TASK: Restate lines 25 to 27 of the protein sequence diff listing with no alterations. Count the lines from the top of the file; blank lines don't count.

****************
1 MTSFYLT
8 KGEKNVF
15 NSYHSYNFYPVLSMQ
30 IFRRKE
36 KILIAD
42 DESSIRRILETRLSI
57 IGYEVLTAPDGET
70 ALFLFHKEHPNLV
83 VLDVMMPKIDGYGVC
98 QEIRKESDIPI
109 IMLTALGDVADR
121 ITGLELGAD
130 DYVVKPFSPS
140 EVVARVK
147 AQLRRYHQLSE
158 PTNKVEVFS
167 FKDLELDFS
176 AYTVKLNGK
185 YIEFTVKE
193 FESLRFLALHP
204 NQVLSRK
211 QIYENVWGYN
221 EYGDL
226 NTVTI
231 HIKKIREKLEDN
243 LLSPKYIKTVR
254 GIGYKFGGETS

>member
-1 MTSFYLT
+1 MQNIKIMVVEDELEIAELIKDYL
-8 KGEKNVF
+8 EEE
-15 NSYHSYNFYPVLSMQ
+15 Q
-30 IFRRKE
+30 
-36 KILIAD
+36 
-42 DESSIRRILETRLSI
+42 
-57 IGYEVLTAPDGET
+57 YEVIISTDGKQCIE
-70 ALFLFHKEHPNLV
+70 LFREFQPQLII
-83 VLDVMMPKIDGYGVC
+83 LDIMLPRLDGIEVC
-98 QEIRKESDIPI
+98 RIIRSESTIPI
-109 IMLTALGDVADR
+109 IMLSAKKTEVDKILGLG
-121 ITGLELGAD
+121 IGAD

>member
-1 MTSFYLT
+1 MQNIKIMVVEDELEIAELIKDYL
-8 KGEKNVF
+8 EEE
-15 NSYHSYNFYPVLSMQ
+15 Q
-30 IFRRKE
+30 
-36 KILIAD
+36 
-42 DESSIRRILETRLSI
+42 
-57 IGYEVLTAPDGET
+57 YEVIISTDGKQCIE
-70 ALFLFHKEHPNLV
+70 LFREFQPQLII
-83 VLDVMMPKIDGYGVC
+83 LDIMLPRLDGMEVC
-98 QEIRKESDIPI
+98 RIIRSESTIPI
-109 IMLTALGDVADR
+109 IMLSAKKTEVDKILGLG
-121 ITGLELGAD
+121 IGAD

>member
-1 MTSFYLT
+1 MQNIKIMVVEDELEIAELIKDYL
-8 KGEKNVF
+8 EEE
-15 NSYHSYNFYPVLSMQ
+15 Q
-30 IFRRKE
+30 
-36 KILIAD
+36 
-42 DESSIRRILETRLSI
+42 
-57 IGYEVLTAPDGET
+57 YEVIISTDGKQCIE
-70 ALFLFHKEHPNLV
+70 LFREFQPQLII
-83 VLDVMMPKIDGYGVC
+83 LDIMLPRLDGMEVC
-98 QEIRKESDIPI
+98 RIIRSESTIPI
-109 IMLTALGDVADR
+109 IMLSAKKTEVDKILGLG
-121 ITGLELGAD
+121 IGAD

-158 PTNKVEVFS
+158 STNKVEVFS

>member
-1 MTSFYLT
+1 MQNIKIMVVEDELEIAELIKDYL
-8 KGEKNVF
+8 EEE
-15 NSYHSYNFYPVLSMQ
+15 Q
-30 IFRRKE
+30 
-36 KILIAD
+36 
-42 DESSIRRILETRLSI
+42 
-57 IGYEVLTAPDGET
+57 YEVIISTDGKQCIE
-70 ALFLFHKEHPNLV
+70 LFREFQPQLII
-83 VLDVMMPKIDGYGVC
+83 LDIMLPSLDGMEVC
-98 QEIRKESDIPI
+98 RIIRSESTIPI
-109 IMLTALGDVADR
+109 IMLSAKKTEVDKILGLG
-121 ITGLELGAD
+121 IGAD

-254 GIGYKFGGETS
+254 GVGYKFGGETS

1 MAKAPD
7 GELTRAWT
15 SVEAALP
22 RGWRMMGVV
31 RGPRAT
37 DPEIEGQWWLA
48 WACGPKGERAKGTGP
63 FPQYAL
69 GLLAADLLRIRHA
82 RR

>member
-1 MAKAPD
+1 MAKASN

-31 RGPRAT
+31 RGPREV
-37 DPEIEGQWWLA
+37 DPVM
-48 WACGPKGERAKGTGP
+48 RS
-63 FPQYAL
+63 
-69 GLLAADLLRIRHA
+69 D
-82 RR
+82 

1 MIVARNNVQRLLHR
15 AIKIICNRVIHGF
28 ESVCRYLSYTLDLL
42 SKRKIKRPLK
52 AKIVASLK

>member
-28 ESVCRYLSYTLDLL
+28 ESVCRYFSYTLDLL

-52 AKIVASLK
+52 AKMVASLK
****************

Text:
231 HIKKIREKLEDN
243 LLSPKYIKTVR
254 GIGYKFGGETS